I grew up surrounded by the work of peace and reconciliation. My family lived in a small apartment on the top floor of the national headquarters of the Fellowship of Reconciliation (FOR) in Nyack, New York. My dad took care of the building, and my mom hosted the weekend conferences.
I loved living at FOR because it was full of interesting people and places to explore. My dad’s job was to convert this 40‐room, former Ford family residence into office space and conference rooms. As I remember, the front entrance way housed a huge pipe organ and an impressive spiral staircase leading up to the second floor. My sister and I used to race all the way down those carpeted stairs on our stomachs. There was also a working elevator and a basement full of cartons of peace literature, which we used to make forts and to practice mountain climbing.
Most of all, I remember the daily coffee break with cake and donuts. My sister and I responded to the 10:30 a.m. coffee break bell like Pavlov’s dogs. We had treats almost every day. The coffee break took place in the staff dining room where the walls were covered with the large portraits of men and women who had dedicated their lives to working for peace and reconciliation. Hot cocoa next to Gandhi, donuts with Martin Luther King Jr. and Coretta Scott King, cake with A.J. Muste, juice with Thomas Merton, fruit with Cesar Chavez. They all looked down upon us, encouraging us into the service of a cause greater than our own stomachs. “Think of the poor,” they seemed to say, “those who have nothing.” “Hey, is that fair trade cocoa?”
FOR is an inter‐religious organization whose work for peace and reconciliation was an important part of the Civil Rights Movement and later the anti‐war movement. Their emphasis has always been on nonviolence and peace as the most effective tools for social change. The Quaker meeting that I attended as a boy was located right inside the FOR building. Pacifism, peace, and reconciliation—each played an integral part in the Quakerism of my youth, leading me to adopt these values early on in life and later incorporate them into my statement of conscientious objection. My view at that time was essentially the same as the famous quote from A.J. Muste that was posted on a wall at FOR: “There is no way to peace—peace is the way.”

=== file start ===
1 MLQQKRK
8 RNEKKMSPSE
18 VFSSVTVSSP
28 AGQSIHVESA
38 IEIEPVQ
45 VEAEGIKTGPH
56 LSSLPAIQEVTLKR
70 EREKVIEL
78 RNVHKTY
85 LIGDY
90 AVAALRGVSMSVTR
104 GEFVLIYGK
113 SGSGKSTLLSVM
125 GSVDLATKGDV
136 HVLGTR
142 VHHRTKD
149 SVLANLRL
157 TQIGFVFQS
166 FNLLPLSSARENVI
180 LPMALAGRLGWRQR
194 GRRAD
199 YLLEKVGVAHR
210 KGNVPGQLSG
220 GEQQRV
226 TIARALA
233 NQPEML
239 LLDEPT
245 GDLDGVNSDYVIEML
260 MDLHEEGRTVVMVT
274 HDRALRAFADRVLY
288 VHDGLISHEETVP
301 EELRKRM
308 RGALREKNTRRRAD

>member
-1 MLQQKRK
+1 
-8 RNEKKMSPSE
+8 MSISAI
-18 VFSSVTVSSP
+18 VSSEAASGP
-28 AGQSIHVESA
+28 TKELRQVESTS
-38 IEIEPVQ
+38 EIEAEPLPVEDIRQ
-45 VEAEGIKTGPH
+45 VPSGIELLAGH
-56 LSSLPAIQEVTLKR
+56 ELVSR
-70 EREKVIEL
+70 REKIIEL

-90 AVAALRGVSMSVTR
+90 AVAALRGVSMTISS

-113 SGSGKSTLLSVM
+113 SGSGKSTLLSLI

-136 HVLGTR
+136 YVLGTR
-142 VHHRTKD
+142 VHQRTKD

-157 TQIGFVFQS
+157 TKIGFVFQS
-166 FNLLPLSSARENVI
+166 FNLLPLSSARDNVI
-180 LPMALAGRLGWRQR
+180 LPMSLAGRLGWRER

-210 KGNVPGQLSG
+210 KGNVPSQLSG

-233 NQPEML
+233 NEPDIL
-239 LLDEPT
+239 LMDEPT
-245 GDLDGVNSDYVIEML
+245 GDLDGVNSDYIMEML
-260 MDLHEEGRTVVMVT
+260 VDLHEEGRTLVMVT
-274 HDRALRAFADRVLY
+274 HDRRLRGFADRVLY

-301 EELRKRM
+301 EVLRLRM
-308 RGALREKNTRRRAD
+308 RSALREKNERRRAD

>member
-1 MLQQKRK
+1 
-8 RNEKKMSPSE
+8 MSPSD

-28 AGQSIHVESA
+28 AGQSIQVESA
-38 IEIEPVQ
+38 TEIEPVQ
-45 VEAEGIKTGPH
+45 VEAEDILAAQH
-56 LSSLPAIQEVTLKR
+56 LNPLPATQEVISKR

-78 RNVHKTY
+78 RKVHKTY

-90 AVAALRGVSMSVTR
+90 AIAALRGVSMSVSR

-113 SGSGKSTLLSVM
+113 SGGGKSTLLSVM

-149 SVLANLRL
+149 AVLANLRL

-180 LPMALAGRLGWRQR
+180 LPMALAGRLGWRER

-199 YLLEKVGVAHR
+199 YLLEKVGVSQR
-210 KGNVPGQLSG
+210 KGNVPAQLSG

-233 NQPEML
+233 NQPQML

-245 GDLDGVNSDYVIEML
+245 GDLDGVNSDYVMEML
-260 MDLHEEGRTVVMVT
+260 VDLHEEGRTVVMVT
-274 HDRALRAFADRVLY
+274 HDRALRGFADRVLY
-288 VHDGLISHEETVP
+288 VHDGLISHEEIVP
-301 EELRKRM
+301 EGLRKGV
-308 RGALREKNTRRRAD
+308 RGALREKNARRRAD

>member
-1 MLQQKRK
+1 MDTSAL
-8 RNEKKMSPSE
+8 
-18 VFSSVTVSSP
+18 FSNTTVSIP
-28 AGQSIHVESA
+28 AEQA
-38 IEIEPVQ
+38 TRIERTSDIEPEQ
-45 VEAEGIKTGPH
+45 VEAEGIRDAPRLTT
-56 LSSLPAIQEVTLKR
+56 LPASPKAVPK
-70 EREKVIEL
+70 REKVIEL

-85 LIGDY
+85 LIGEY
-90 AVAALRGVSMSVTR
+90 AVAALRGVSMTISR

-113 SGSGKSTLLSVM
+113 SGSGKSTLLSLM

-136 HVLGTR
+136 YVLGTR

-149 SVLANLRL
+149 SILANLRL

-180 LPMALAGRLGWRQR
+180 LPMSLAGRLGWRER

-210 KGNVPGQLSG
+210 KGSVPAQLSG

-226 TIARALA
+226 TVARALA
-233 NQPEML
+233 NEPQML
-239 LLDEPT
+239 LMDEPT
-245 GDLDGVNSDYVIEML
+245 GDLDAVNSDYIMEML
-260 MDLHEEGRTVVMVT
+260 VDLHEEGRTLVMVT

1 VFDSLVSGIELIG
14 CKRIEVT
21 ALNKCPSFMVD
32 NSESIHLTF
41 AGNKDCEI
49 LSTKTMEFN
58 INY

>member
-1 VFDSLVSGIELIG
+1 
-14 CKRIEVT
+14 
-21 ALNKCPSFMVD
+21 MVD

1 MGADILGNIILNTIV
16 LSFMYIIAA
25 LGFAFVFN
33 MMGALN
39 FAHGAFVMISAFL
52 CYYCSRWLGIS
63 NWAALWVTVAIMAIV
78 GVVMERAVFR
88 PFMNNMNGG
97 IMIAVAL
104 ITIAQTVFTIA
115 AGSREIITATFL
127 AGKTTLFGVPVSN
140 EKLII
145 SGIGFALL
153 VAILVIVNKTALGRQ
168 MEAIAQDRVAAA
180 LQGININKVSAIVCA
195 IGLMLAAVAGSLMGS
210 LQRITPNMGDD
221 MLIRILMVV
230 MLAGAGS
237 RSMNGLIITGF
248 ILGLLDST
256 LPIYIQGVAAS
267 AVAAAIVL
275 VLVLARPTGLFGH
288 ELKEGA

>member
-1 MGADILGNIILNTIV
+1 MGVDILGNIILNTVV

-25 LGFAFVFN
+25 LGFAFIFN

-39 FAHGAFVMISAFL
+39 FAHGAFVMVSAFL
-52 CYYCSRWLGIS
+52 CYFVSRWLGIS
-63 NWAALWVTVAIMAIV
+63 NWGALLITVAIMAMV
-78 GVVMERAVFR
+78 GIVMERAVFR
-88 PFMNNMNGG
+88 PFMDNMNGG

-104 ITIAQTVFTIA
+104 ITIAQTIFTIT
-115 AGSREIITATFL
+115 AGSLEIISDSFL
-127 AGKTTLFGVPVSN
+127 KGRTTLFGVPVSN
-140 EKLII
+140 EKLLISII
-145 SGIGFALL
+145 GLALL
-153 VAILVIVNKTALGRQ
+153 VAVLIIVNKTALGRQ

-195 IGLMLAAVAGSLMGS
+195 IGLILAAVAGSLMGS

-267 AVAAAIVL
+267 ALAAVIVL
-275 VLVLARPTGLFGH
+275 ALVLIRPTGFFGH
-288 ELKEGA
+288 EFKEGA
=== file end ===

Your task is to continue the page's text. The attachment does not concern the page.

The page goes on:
The Quaker meeting that I grew up in worked hard to teach its younger members about peace and reconciliation, explaining that the world would be a different place if people lived out and upheld these values. There were many good role models both at FOR and at my meeting (including my own parents) who were actively living this kind of life dedicated to peace. So there was certainly no shortage of places for me to learn these values and see them in action. Friends today still do a good job trying to teach and uphold these values in our meetings and schools, and through the organizations we support.
However, despite all these amazing opportunities to learn good Quaker values, I soon discovered that there was an essential missing piece for me—something that is just as important, but was clearly less evident: a willingness to talk about the living faith necessary to support these values. In my meeting, there was a noticeable reluctance to share personal faith experiences that testified to where the strength comes from that can enable us to live out these values in our daily lives. I would like to demonstrate, by way of my own experience, why it is so important for Quakers to identify and clearly articulate these invaluable faith experiences.
As I grew up, my perspective began to change as I found it extremely difficult to live out the ideals of peace and reconciliation in the world outside of FOR and my meeting. I made several unsuccessful attempts at being a peacemaker in the school yard and at the local community center and quickly learned that “turning the other cheek” often results in getting your jaw rearranged. I did not have the courage or conviction to remain a pacifist, and I became very disillusioned. I began thinking it was all my fault, feeling that I just did not have the “right stuff” to be a good Quaker.
Through these experiences, I came to the realization that simply believing in peace and reconciliation was not enough. I needed to find a faith that would provide the inner strength to live out these values in my everyday life. So I embarked on many different paths trying to find some answers. Soon enough, in typical human fashion, I moved toward a strong set of religious beliefs that could help me navigate the changing world around me. By the time I reached college age, I had become disillusioned with this approach as well, seeing that a strong belief system was not able to change me inside. There was still a great void within me, and I longed to find that elusive Inner Light spoken of among Friends.